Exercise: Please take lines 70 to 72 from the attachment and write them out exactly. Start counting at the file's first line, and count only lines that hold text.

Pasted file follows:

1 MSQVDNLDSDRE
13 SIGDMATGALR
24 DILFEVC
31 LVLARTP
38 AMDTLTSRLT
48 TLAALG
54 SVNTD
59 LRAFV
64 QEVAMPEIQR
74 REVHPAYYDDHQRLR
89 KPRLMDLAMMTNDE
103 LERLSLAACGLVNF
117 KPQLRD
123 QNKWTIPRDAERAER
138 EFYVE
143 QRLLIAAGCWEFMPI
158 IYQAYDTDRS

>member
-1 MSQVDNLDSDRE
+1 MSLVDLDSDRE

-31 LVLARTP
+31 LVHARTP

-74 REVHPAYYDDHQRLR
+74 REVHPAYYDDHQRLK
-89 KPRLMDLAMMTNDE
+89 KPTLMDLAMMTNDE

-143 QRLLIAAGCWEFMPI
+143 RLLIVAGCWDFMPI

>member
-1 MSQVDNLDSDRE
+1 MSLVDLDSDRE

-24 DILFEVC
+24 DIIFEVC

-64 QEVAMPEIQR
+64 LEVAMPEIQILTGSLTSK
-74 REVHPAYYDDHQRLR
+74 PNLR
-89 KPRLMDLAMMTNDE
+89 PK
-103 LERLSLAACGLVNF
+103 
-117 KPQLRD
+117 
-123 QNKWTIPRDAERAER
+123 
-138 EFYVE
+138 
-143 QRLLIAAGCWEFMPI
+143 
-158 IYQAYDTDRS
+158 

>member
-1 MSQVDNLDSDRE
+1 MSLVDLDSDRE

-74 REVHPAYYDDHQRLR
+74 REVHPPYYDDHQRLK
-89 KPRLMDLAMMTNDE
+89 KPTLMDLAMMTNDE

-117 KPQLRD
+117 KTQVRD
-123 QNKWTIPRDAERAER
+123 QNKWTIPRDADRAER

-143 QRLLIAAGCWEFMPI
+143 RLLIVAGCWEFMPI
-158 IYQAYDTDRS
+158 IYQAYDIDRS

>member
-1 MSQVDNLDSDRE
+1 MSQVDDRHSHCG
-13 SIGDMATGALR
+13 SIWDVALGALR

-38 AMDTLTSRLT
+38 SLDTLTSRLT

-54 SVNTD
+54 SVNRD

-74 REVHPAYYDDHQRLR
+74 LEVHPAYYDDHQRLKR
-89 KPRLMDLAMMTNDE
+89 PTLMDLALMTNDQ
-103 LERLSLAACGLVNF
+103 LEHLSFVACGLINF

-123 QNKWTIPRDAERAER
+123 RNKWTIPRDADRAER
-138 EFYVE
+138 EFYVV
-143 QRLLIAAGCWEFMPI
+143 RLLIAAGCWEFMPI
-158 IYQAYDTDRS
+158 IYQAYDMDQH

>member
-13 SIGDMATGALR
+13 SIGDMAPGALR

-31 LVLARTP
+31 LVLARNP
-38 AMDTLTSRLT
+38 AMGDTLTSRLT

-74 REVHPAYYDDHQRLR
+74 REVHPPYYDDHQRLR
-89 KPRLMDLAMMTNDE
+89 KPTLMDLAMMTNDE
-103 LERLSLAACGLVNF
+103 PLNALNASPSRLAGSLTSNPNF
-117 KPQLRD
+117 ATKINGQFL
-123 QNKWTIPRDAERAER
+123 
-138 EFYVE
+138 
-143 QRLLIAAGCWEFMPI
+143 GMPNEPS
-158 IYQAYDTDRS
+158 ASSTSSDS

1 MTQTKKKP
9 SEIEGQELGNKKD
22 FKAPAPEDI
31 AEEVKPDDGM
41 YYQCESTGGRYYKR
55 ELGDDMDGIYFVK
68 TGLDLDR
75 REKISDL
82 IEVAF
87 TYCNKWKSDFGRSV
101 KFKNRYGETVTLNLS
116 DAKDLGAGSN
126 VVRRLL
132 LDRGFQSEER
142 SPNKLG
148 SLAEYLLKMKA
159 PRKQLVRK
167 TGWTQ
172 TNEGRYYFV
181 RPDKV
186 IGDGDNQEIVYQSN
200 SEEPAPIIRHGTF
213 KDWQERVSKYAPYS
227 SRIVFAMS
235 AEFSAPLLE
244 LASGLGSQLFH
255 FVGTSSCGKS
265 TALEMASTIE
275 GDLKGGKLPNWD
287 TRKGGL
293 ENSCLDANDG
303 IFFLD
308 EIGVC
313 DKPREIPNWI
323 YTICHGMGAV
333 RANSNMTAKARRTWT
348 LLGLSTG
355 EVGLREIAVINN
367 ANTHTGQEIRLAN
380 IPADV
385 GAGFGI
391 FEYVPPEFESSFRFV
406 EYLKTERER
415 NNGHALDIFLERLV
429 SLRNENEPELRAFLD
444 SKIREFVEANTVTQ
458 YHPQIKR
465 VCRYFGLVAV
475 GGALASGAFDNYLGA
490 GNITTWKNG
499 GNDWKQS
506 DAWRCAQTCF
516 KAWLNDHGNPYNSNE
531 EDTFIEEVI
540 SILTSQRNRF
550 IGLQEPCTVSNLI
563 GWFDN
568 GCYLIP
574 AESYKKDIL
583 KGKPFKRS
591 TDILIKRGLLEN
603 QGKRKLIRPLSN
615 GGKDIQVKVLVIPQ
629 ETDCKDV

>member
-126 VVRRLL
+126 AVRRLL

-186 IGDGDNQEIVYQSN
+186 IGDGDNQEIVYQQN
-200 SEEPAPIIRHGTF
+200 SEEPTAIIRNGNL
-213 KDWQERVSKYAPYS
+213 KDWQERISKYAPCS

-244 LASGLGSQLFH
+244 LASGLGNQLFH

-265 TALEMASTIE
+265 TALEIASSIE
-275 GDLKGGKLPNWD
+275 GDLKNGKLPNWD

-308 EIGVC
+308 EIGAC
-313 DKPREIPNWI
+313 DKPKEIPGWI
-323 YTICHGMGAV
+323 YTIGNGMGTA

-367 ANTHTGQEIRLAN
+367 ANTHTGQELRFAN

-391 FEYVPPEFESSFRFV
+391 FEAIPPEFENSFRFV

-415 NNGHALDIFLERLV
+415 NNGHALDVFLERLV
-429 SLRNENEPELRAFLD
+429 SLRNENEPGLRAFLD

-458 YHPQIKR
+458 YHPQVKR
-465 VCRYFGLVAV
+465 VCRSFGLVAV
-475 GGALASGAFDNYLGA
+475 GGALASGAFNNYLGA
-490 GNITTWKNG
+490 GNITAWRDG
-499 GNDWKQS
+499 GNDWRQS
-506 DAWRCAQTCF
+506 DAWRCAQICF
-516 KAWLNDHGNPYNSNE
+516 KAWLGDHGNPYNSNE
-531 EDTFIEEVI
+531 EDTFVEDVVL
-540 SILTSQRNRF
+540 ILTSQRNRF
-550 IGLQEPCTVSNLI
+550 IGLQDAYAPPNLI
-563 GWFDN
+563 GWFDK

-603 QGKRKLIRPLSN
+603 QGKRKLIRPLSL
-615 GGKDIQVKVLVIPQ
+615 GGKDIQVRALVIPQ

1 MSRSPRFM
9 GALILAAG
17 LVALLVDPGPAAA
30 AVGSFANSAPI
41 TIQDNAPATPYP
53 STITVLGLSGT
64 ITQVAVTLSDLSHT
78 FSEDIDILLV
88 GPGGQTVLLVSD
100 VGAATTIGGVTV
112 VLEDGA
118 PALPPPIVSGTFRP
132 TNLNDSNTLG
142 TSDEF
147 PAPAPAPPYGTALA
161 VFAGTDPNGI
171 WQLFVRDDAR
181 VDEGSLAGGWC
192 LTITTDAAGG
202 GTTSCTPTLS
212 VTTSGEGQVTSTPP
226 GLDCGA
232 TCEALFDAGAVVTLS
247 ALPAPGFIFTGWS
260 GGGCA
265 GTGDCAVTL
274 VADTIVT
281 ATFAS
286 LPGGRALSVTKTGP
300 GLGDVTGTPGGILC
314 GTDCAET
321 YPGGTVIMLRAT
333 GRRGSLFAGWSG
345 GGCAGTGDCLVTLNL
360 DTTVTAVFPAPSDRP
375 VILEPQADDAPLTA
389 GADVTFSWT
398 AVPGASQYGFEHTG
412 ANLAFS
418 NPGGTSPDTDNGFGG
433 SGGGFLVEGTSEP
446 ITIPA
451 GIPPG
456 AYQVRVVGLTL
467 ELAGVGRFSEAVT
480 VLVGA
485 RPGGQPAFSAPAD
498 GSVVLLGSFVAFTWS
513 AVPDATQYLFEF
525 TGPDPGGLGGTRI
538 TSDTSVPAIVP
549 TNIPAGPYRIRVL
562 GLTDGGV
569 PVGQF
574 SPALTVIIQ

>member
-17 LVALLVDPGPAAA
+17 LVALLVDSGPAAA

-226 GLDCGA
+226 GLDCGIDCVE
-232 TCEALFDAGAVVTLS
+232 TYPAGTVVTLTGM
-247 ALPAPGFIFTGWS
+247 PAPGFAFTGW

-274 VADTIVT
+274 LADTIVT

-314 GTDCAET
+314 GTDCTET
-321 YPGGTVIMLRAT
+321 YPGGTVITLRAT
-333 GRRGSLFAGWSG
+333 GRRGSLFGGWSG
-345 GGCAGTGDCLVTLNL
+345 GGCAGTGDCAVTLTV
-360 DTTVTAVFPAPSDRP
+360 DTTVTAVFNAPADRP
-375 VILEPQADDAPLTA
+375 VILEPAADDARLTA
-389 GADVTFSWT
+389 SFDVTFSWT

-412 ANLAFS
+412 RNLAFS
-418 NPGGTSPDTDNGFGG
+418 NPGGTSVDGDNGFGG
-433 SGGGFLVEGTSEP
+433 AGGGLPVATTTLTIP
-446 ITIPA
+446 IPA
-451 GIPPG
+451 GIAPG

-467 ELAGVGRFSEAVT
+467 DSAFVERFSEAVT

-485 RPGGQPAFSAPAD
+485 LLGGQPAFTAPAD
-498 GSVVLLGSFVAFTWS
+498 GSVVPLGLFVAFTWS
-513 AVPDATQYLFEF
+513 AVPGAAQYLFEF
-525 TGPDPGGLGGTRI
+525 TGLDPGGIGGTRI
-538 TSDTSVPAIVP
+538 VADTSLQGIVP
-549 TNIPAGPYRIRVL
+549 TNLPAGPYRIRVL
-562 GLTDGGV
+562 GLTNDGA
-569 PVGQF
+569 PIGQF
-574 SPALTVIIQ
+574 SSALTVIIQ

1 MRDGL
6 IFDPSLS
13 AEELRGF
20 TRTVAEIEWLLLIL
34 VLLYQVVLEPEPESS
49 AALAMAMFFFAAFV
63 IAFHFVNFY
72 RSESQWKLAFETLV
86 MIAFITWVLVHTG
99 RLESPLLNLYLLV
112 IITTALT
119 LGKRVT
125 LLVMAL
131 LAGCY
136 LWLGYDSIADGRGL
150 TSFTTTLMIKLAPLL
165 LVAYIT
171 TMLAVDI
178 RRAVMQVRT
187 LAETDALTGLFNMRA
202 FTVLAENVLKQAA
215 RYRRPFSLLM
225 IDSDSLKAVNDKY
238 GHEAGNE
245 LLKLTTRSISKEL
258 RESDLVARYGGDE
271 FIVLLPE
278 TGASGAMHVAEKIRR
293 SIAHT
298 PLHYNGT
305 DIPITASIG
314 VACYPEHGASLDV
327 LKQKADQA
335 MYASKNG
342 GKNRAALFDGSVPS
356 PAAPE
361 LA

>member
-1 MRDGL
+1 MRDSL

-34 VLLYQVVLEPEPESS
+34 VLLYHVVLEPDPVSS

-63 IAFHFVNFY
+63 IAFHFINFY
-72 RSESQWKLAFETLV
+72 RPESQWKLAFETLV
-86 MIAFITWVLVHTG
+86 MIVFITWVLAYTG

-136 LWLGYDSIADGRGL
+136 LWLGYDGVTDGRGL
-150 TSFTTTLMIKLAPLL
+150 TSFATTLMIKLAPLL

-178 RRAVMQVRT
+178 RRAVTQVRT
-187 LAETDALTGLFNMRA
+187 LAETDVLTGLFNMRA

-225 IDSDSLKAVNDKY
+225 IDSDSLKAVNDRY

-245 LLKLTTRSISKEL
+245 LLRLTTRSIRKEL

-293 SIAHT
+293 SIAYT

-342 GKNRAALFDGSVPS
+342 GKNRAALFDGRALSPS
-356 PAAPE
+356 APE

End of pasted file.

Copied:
-13 SIGDMATGALR
+13 SIWDVALGALR

-38 AMDTLTSRLT